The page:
The Australian share market slumped to a two-year low, weighed down by the major banks as hopes for a trade resolution between the US and China continue to dissipate.
The benchmark S&P/ASX200 index was down 129 points, or 2.27 per cent, at 5552.5 on Monday, while the broader All Ordinaries fell 2.26 per cent at 5627.50.
The positive sentiment from the temporary truce struck at the G20 summit between US President Donald Trump and his Chinese counterpart Xi Jinping has faded.
This was compounded by weaker than expected November import and export trade data out of China as well as the escalation of hostilities between the two superpowers after the arrest of a senior executive of Chinese electronics giant Huawei.
Internet and technology shares took the biggest hit during a broad sell-off on Wall Street on Friday, with the benchmark S&P 500 index posting its biggest weekly percentage drop since March.
ASX tech stocks followed suit, with Afterpay Touch tumbling 5.7 per cent to $11.97, while Wisetech Global, Altium and Xero lost between four and 4.8 per cent.
But the financials were the heaviest drag with ANZ suffering the biggest loss of the big four lenders, down 4.2 per cent to $24.64, Westpac and Commonwealth fell 3.4 and three per cent respectively, and NAB slipped 2.5 per cent to $23.39.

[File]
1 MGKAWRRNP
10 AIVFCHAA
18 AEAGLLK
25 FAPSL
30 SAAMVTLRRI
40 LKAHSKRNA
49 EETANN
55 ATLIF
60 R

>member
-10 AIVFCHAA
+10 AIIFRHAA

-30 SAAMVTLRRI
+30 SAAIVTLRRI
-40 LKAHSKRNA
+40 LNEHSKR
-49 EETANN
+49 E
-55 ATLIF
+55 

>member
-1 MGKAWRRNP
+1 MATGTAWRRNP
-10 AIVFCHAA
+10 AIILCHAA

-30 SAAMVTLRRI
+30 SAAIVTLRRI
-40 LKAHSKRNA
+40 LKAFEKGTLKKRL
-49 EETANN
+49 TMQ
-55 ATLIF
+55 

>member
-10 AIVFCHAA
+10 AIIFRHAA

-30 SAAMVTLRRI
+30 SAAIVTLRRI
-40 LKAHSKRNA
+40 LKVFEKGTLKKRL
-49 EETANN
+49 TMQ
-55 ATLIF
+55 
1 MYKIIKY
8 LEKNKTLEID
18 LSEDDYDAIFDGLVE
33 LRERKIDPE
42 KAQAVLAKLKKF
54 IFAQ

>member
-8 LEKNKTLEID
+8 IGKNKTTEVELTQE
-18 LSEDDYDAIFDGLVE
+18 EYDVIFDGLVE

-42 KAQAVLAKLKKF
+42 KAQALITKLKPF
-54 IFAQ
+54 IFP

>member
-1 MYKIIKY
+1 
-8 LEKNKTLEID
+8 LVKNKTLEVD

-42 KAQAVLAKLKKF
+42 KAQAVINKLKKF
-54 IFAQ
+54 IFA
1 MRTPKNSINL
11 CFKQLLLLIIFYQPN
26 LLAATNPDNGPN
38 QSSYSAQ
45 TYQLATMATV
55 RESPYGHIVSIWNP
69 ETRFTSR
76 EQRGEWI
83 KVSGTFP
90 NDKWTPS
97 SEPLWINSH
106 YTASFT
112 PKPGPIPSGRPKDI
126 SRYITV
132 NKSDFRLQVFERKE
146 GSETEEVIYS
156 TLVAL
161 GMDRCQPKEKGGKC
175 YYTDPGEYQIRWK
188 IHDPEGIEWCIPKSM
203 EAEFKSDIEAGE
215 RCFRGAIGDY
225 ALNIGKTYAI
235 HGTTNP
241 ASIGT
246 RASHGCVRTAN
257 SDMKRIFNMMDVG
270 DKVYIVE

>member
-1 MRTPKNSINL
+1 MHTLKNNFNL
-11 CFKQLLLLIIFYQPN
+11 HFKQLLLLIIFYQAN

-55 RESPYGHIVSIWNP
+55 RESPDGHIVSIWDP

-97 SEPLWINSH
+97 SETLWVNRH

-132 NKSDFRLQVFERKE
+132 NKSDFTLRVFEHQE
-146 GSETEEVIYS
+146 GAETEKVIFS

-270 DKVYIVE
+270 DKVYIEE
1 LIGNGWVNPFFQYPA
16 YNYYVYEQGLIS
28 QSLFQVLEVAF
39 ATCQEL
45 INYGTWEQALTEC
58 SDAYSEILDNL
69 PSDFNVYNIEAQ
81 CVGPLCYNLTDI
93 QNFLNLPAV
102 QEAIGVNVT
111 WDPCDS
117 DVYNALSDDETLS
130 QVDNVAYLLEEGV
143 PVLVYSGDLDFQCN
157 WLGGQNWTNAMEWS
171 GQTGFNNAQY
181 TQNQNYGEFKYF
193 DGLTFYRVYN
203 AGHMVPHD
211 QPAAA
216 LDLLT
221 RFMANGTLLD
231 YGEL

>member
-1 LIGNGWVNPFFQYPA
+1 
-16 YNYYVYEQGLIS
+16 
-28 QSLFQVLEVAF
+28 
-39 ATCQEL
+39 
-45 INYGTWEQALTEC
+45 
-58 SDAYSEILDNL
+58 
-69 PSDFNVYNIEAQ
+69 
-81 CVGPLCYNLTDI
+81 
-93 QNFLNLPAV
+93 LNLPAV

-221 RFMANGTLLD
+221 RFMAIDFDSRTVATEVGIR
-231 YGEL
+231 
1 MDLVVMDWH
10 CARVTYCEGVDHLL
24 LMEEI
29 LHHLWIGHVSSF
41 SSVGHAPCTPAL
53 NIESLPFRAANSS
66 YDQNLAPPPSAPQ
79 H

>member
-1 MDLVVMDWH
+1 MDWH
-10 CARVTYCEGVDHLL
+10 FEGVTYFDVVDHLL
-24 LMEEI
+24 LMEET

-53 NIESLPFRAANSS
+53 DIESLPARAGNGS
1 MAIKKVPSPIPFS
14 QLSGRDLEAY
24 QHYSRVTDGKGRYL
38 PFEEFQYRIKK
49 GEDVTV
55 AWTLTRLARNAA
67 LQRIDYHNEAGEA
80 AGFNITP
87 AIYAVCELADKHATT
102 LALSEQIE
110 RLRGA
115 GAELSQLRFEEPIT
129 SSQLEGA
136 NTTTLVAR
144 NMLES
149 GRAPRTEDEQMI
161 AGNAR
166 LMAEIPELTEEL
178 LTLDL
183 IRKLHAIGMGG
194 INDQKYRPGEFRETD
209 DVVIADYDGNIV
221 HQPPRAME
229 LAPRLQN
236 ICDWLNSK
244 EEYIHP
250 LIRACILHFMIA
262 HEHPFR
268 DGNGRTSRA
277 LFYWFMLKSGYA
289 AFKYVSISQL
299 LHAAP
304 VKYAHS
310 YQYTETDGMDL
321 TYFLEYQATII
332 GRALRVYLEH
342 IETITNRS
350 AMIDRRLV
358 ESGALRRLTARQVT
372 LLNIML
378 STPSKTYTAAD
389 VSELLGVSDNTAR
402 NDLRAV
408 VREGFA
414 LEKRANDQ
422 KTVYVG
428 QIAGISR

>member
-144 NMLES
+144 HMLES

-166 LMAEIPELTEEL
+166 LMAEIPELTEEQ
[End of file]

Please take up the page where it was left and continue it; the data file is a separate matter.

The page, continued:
Macquarie's shares fell three per cent to $109.89 and Bank of Queensland was 3.2 per cent lower as it scrapped the $65 million sale of its St Andrew's Insurance business to the beleaguered Freedom Insurance Group.
The health care sector fell 3.7 per cent, dragged down by benchmark CSL, losing nearly four per cent to $176.64, and Cochlear, losing nearly five per cent to $165.73.
Consumer stocks were once more in the doldrums against a backdrop of worries over spending and the energy sector fell despite oil prices edging higher on an OPEC-led cut, dragged down by New Hope and Soul Pattinson losing 3.7 per cent and 3.9 per cent respectively.
Oil Search, Woodside and Santos all eked out a gain, however.
Materials lost ground as South32, Rio Tinto and BlueScope all lost ground, but BHP rose 0.4 per cent to $31.29.
Gold miners were more consistent after prices surged to a five-month peak, with Northern Star up 2.7 per cent to $8.42, and Regis Resources rose 5.2 per cent.
Gains among technology companies helped the blue-chip Dow Jones Industrial Average index recoup much of an earlier 500-point loss that would have pulled it into correction territory.
The S&P 500 added 0.2 per cent, while the Nasdaq Composite rose 0.7 per cent.
Apple, Microsoft and IBM posted modest gains, helping to steady the index, which has fallen more than 1500 points over the past four sessions because of US-China trade tensions.
Major indexes wobbled most of the day as trade tensions weighed on investors, particularly in light of US Trade Representative Robert Lighthizer's pledge on Sunday to impose further tariffs and sanctions against China if the two countries fail to reach a deal by the end of the 90-day truce.
A plunge in oil prices and May's decision to delay a vote on Brexit compounded investors' global anxieties and dragged the Dow industrials down as much as 508 points at one point.